Wyden, Snowe to Reintroduce Medigap Rx Drug Bill
Sens. Ron Wyden (D-Ore.) and Olympia Snowe (R-Maine) plan to reintroduce a bill (S 1480 in the 106th Congress that would help seniors obtain prescription drug coverage, CongressDaily/AM reports. The bill differs from others in that seniors would be able to choose a plan from Medigap, the supplemental insurance program for Medicare beneficiaries, to provide drug coverage. The bill would also ensure that Medigap plans, which have "not been reformed in 10 years," includes catastrophic coverage for seniors who spend more than $3,000 per year out of pocket on prescription drugs. Under the overall bill, Medicare beneficiaries would access five prescription drug discount options through "private entities," paying a $350 annual deductible and a monthly premium based on annual income. The Wyden-Snowe plan is "based on private-sector competition" and would use guidelines similar to those used for the Federal Employees Health Benefits Plan. When they first introduced it in 1999, the plan's authors said that funding would rely on an increase in tobacco taxes (CongressDaily/AM, 7/17).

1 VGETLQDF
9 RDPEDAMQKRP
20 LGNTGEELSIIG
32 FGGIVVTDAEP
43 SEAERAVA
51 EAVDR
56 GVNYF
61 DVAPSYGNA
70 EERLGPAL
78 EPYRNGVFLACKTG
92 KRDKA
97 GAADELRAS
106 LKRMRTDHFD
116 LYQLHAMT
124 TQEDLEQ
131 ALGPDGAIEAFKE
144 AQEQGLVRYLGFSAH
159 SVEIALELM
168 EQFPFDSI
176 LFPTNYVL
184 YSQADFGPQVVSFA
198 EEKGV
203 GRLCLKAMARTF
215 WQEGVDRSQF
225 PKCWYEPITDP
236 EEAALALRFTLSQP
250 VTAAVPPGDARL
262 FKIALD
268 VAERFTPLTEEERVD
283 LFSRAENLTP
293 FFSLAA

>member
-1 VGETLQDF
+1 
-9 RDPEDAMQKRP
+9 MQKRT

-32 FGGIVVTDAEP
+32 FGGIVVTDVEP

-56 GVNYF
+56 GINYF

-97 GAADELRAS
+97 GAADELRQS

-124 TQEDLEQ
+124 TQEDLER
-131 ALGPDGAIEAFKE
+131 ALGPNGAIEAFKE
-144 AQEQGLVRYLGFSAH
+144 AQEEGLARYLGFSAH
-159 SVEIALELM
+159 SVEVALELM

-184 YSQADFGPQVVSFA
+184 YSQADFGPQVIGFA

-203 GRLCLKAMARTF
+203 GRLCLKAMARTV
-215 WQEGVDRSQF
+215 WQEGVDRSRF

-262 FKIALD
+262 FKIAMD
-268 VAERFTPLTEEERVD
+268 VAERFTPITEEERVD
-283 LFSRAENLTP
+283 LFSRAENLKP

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In other Medicare news, Sen. Thomas Carper (D-Del.) announced yesterday that he is the first Democrat to co-sponsor a Medicare reform bill (S 358) sponsored by Sens. John Breaux (D-La.) and Bill Frist (R-Tenn.), known as "Breaux-Frist II." Carper is also a co-sponsor of Sen. Bob Graham's (D-Fla.) Medicare prescription drug bill (S 1135), and said that he hoped to work out a compromise that would combine the two bill. Under Breaux-Frist II, an "incremental" approach to Medicare reform, seniors could select from the traditional fee-for-service Medicare plan, competing private prescription drug coverage packages or a Medicare Prescription Plus Plan, which would include a standard drug benefit with a $250 deductible, cost-sharing for half of out-of-pocket drug costs up to $2,100 and catastrophic coverage for seniors spending more than $6,000 per year on out-of-pocket prescription costs. Seniors earning between 135% and 150% of the federal poverty level would pay a premium based on their incomes, while those earning more than 150% would receive a premium discount equal to 25% of the actuarial value of standard drug coverage each year. The Graham bill would create a voluntary drug benefit available to all seniors. To participate, seniors would pay a $250 annual deductible, after which the government would pay 50% of their prescription drug costs up to $3,500, 75% of costs between $3,500 and $4,000 and all costs after $4,000. Carper said, "Together, the Graham prescription drug bill and the Breaux-Frist [Medicare] reform bill tackle two of the most serious issues facing this Congress -- prescription drug coverage for our seniors and long-term solvency for our children." The Senate Finance Committee is working to create a Medicare reform bill of its own, which would "build on" the Graham and Breaux-Frist bills. That bill could move to markup as early as next week (CongressDaily, 6/16).